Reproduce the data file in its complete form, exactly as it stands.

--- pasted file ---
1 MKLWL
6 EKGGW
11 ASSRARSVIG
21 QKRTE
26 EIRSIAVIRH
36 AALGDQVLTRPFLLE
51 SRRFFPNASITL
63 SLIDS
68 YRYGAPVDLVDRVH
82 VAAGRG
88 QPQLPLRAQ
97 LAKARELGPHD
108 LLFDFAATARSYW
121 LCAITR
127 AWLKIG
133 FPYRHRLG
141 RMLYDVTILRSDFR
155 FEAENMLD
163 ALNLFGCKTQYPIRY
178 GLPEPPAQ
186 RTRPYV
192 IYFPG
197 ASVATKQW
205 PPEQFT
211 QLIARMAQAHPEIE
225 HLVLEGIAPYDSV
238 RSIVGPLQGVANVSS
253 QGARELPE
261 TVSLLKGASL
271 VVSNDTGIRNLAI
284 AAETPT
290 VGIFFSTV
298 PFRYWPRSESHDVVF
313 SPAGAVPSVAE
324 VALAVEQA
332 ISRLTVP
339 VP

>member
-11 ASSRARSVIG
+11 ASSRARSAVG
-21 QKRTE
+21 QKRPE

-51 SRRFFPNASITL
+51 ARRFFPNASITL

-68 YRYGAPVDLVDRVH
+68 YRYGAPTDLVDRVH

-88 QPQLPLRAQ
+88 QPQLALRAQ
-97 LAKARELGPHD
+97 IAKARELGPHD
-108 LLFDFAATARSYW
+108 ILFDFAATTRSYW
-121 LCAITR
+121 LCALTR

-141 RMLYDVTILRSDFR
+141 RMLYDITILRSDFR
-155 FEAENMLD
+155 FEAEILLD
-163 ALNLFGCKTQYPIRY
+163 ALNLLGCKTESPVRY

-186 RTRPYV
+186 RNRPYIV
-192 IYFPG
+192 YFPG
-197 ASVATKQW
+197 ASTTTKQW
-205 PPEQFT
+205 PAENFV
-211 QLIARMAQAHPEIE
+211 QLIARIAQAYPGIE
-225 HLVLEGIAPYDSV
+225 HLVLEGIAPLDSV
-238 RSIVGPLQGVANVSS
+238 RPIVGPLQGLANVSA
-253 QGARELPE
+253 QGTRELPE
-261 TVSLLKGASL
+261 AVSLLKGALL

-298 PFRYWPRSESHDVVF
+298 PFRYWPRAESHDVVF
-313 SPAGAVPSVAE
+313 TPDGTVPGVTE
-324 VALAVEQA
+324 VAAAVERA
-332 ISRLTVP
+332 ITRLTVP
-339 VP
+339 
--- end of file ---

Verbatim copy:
1 MKLWL
6 EKGGW
11 ASSRARSVIG
21 QKRTE
26 EIRSIAVIRH
36 AALGDQVLTRPFLLE
51 SRRFFPNASITL
63 SLIDS
68 YRYGAPVDLVDRVH
82 VAAGRG
88 QPQLPLRAQ
97 LAKARELGPHD
108 LLFDFAATARSYW
121 LCAITR
127 AWLKIG
133 FPYRHRLG
141 RMLYDVTILRSDFR
155 FEAENMLD
163 ALNLFGCKTQYPIRY
178 GLPEPPAQ
186 RTRPYV
192 IYFPG
197 ASVATKQW
205 PPEQFT
211 QLIARMAQAHPEIE
225 HLVLEGIAPYDSV
238 RSIVGPLQGVANVSS
253 QGARELPE
261 TVSLLKGASL
271 VVSNDTGIRNLAI
284 AAETPT
290 VGIFFSTV
298 PFRYWPRSESHDVVF
313 SPAGAVPSVAE
324 VALAVEQA
332 ISRLTVP
339 VP

>member
-11 ASSRARSVIG
+11 ASSRARSAVG
-21 QKRTE
+21 QKRPE

-51 SRRFFPNASITL
+51 ARRFFPNASITL

-68 YRYGAPVDLVDRVH
+68 YRYGAPTDLVDRVH

-88 QPQLPLRAQ
+88 QPQLALRAQ
-97 LAKARELGPHD
+97 IAKARELGPHD
-108 LLFDFAATARSYW
+108 ILFDFAATTRSYW
-121 LCAITR
+121 LCALTR

-141 RMLYDVTILRSDFR
+141 RMLYDITILRSDFR
-155 FEAENMLD
+155 FEAEILLD
-163 ALNLFGCKTQYPIRY
+163 ALNLLGCKTESPVRY

-186 RTRPYV
+186 RNRPYIV
-192 IYFPG
+192 YFPG
-197 ASVATKQW
+197 ASTTTKQW
-205 PPEQFT
+205 PAENFV
-211 QLIARMAQAHPEIE
+211 QLIARIAQAYPGIE
-225 HLVLEGIAPYDSV
+225 HLVLEGIAPLDSV
-238 RSIVGPLQGVANVSS
+238 RPIVGPLQGLANVSA
-253 QGARELPE
+253 QGTRELPE
-261 TVSLLKGASL
+261 AVSLLKGALL

-298 PFRYWPRSESHDVVF
+298 PFRYWPRAESHDVVF
-313 SPAGAVPSVAE
+313 TPDGTVPGVTE
-324 VALAVEQA
+324 VAAAVERA
-332 ISRLTVP
+332 ITRLTVP
-339 VP
+339 